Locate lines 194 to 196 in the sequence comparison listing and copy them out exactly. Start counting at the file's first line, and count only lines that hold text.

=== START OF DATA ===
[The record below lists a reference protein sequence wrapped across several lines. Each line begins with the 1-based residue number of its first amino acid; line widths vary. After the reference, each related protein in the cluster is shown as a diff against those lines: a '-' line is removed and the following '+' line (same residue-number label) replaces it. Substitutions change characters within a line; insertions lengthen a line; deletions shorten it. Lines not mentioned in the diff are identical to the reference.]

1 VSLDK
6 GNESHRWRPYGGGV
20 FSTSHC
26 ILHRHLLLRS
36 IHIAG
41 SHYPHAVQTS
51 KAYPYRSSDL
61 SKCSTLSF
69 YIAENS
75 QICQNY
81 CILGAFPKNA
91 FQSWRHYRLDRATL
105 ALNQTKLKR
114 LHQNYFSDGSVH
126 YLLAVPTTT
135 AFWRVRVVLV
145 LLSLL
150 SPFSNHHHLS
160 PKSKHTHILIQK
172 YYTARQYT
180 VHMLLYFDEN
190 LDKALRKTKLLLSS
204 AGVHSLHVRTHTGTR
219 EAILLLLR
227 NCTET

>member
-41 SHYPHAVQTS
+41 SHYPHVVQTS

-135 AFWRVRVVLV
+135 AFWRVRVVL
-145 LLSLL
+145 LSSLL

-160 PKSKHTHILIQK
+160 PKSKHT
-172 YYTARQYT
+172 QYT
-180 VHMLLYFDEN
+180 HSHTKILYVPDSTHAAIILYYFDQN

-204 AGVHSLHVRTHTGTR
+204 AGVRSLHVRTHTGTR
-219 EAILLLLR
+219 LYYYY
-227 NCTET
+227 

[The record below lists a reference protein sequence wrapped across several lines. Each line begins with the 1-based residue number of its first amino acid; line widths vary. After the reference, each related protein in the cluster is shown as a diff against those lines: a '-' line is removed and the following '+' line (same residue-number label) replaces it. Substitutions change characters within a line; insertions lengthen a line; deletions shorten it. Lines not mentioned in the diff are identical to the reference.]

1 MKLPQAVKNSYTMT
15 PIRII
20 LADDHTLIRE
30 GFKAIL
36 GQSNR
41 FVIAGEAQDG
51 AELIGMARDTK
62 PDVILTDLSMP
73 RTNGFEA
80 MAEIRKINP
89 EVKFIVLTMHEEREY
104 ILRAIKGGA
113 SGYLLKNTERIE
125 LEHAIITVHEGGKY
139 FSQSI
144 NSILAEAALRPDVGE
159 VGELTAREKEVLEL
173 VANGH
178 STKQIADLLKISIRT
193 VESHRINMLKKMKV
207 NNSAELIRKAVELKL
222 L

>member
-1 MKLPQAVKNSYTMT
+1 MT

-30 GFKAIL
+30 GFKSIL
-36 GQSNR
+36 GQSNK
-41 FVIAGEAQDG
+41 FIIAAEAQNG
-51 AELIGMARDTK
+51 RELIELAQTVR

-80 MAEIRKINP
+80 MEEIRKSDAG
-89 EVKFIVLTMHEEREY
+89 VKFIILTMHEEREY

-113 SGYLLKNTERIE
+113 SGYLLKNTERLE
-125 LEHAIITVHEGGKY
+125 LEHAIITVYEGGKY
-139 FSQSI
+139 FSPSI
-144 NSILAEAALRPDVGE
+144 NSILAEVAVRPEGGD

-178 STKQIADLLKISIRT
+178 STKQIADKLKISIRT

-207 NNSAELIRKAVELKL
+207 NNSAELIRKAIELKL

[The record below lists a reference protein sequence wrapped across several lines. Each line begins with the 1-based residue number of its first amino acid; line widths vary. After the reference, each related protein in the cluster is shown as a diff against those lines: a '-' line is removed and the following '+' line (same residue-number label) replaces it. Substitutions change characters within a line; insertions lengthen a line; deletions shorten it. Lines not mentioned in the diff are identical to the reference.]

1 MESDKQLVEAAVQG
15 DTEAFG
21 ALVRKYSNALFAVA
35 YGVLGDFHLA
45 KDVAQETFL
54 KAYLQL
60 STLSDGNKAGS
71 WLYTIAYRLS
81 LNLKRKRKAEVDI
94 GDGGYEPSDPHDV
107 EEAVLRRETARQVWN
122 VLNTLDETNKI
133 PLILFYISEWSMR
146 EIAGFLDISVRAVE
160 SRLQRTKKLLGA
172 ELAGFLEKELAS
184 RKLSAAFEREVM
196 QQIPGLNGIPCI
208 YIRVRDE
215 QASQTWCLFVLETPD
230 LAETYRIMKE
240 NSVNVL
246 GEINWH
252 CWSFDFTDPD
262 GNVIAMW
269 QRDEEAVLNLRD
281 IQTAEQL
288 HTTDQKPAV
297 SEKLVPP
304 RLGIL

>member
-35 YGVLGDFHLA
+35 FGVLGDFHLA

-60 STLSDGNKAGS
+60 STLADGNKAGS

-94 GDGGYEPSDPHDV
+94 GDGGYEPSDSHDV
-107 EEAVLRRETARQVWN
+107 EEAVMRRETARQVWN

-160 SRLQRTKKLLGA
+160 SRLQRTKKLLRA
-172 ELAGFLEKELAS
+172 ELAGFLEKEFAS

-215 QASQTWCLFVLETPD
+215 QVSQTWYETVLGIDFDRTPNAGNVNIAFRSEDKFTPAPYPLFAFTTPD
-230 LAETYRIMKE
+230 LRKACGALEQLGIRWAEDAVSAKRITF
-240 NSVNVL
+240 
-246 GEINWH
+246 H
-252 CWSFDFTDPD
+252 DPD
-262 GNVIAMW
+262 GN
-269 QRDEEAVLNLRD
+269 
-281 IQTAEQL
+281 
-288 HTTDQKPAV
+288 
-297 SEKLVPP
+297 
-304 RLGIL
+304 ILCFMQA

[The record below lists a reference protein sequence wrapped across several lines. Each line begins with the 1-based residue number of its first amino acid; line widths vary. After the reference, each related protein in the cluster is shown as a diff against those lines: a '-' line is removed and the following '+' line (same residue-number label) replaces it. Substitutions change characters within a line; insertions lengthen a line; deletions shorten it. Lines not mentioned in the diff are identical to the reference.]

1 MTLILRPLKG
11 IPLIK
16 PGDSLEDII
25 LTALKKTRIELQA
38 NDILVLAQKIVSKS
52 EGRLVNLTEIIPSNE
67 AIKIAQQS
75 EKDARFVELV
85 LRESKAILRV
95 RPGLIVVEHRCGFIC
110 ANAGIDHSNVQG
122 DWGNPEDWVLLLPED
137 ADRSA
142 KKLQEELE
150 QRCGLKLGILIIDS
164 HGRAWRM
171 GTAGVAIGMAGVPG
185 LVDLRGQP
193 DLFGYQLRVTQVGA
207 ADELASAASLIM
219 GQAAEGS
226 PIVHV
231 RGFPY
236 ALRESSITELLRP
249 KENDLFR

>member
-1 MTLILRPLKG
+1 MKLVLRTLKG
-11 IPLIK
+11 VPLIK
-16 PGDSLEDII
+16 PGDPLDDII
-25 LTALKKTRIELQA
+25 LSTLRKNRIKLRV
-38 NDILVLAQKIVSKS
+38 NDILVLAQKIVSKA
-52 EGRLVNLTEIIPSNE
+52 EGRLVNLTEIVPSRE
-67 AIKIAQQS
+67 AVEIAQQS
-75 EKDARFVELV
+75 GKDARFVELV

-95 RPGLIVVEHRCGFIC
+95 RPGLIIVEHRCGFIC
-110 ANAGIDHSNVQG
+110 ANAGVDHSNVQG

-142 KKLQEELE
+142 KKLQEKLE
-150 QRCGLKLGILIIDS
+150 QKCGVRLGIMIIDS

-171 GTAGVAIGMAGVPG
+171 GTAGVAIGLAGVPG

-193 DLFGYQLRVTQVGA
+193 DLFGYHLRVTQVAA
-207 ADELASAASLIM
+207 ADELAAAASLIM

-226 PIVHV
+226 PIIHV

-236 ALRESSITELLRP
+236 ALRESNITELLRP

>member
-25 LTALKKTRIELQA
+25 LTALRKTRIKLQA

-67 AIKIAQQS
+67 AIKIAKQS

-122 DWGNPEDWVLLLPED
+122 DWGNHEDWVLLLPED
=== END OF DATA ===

+16 PGDPLDDII
-25 LTALKKTRIELQA
+25 LSTLRKNRIKLRV